1841, and his route hugged the coast-line along the shores of the Great
Australian Bight, and is now closely followed by the telegraph line. In
spite of almost insurmountable obstacles in the form of waterless regions,
almost bare of vegetation, in spite of mutiny in the camp, and the murder
of his white companion by one of the black-boys, the loss of his horses,
in spite of starvation and thirst, this gallant man battled his way
across, finishing his journey on foot with one companion only, a faithful
black-boy. Lucky it was that this district is blessed with a plentiful dew
in the cool weather, otherwise Eyre's horses could never have lasted as
long as they did. This journey was successfully accomplished again in 1879
by Forrest (now Sir John Forrest, Premier of West Australia) who, keeping
somewhat to the north of Eyre's track, had comparatively little difficulty
in finding water.

Some 150 miles to the northward, the Colony was traversed from East to
West by Giles in 1876, who found it to be a flat, sandy wilderness of
scrub, alternating with open limestone plains, covered with saltbush and

[* These plains, first crossed by Giles, have every appearance of being
splendid pasture-lands. Unfortunately no surface water can be obtained.
The formation is limestone, in which are found "blowholes"--that is to
say, circular holes two to four feet in diameter, which go down vertically
to a depth never yet ascertained. They derive their name from the curious
booming noise which they emit, probably caused by the wind. Judging from
the growth of saltbush and other herbage it would seem likely that the
rainfall on these elevated plains is considerable, and apparently runs to
waste down blow-holes and cracks in the limestone. No doubt when other
parts of the Colony become occupied and civilisation advances, settlers
will turn their attention to this part, and possibly, by means of bores,
find a plentiful supply of water, as on the Nullarbor Plains across the
border. It seems likely that a most undesirable class of colonists will
forestall the "back blockers" from the west, for to the northward of Eucla
rabbits have been seen slowly advancing to the westward. The Government
fortunately realises the importance of checking the incursion. To my mind
the safest plan would be to run a fence, at whatever cost, north from
Eucla, for some 150 miles, until the desert was reached, and so force the
rabbits into a part of the country where, supposing they could live
(which is doubtful), they could do no harm, and might come as a welcome
addition to the diet of the wandering blacks, or might serve to break the
monotony of "tinned dog" for the weary prospector.]

Without camels as transport this expedition could not have been carried
out, which will be readily understood when we find that a waterless stage
of three hundred miles was negotiated. It is of course likely that Giles
passed by waters unknowingly, for owing to the number of camels he had
(twenty-two) and the supply of water he was enabled to carry, he was able
to push on without turning to the right hand or to the left.

In the following year Giles again crossed the Colony from West to East,
some 350 miles North of his first route, and encountered considerably
worse country, spinifex desert covered with light gravel. Between Giles's
two tracks, Forrest, in 1874, made a remarkable journey from West to East,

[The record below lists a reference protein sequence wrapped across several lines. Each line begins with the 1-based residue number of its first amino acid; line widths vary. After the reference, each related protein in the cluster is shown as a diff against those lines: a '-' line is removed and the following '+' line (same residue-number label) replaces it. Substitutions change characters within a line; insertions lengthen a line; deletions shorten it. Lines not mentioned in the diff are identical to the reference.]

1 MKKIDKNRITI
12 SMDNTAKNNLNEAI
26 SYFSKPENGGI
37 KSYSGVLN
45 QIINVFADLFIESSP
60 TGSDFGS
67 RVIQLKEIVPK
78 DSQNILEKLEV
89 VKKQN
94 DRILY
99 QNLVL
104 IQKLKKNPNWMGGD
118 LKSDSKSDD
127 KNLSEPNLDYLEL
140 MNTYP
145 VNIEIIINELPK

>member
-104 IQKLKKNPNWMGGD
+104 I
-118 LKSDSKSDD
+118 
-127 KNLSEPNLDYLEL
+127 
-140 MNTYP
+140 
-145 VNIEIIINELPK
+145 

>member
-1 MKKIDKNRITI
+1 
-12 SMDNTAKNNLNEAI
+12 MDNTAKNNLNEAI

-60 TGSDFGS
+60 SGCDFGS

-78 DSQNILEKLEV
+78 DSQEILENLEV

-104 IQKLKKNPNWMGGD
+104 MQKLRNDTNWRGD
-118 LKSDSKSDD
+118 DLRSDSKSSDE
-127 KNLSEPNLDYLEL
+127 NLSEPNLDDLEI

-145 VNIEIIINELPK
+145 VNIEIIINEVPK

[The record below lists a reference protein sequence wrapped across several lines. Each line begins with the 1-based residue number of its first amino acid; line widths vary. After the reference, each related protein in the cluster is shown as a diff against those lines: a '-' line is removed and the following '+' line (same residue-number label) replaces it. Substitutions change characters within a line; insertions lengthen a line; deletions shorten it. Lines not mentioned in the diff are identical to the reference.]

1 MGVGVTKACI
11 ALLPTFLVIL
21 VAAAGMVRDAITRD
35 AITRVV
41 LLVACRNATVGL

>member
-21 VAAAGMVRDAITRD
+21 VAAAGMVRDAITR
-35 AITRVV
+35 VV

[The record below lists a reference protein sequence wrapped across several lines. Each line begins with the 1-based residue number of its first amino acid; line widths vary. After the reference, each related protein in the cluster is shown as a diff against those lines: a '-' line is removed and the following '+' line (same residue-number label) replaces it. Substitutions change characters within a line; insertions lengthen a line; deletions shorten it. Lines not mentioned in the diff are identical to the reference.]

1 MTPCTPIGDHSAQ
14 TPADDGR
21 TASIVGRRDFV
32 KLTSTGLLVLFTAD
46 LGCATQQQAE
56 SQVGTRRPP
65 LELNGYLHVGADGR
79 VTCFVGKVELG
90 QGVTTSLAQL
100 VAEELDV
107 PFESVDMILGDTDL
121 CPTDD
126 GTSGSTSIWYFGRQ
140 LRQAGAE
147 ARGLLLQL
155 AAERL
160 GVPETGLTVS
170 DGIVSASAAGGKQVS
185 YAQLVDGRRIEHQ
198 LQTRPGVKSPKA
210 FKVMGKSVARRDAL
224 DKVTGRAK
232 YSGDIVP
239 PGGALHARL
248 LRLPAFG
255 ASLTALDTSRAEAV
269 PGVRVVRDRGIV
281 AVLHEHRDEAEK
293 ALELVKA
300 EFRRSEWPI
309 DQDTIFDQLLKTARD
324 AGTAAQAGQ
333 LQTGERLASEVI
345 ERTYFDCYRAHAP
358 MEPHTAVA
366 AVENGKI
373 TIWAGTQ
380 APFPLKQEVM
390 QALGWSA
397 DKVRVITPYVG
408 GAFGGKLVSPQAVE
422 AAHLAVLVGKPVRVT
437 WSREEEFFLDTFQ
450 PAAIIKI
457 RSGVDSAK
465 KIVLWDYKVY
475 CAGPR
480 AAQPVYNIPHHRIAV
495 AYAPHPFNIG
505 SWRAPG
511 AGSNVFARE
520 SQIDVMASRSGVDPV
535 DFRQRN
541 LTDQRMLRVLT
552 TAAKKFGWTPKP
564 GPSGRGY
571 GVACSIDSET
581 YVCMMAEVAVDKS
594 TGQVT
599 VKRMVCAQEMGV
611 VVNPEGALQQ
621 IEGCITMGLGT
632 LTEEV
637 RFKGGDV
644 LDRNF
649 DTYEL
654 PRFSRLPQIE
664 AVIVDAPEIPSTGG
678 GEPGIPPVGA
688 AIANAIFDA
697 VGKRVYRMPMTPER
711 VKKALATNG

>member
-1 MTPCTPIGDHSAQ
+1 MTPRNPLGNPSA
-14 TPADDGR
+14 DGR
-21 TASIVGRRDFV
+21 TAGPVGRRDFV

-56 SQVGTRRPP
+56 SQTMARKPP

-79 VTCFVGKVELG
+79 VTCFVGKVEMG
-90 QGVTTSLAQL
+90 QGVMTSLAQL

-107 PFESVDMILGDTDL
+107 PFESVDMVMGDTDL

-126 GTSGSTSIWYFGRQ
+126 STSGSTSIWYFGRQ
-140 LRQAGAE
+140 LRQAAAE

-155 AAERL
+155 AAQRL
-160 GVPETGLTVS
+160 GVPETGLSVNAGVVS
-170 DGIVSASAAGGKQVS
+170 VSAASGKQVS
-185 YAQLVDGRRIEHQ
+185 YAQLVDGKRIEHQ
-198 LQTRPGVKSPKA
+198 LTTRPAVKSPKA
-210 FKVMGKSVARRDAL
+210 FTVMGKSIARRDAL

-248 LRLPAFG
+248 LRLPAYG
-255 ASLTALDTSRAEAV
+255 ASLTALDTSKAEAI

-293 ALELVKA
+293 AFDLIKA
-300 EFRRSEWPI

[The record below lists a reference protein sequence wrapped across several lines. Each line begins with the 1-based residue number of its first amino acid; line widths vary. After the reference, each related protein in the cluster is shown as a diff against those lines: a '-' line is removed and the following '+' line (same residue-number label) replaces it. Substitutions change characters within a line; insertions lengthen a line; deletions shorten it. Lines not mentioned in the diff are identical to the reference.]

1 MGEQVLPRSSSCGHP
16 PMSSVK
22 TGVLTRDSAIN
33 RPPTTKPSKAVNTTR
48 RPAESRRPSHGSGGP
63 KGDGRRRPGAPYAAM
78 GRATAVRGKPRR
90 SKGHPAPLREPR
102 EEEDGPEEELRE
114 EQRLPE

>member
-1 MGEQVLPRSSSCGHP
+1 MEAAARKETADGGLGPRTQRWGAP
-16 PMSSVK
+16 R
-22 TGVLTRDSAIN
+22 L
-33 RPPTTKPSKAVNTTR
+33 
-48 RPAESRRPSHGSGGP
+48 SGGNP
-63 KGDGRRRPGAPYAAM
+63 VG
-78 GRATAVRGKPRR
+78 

connecting his traverse with that of Gosse, who from the East had
penetrated some 150 miles into the Western Colony, and finally reached the
Adelaide-Port Darwin telegraph line. This journey was accomplished with
horses, and Forrest, like Stuart in Central Australia, happened to strike
a belt of country intersected by low ranges and hills in which he found
water. On his left hand was the undulating hill-less desert crossed by
Giles, on his right a wilderness of rolling sandhills. Not only was
Forrest a surveyor but a bushman as well, and accompanied by good men and
black-boys, who let not the slightest indications of the existence of
water escape them. One has only to notice the numerous twists and turns in
his route to understand that no pains were spared to find water, and thus
from rock-hole to rock-hole he wound his way across.

It seems certain that Forrest must have had an exceptional season, judging
from the difficulties that have beset subsequent travellers, even though
they had camels, over the same route. Mills, Hubbe, Carr-Boyd, Macpherson,
and Frost have in late years traversed the same country, not following
exactly in Forrest's footsteps, but visiting several waters yielding a
plentiful supply when found by him, but which were dry when seen by them.
Nevertheless if ever an overland route for stock is found from Central
Australia to the Coolgardie fields, I feel confident it will closely
approximate to Forrest's route of 1874 for a considerable distance.
Between Giles's northern track and that of the next explorer, Warburton,
there is a gap of some four hundred miles. Colonel Warburton, with a party
of four white men, two Afghans, and one black-boy, left Central Australia,
in 1873 to cross to the western coast. This he succeeded in doing after
fearful hardships and sufferings, entailing the death of sixteen out of
seventeen camels, the temporary failure of his eyesight, and the permanent
loss of one eye. One of his party lost his reason, which he never properly
recovered, and sufferings untold were experienced by the whole expedition,
the members of which narrowly escaped with their lives. Indeed they would
not have done so but for the faithful courage and endurance of Samuel
Lewis, who alone pushed on to the coastal settlements for aid, and,
returning, was just in time to rescue the other survivors. So bad was the
account given by these travellers of the interior that it was only by the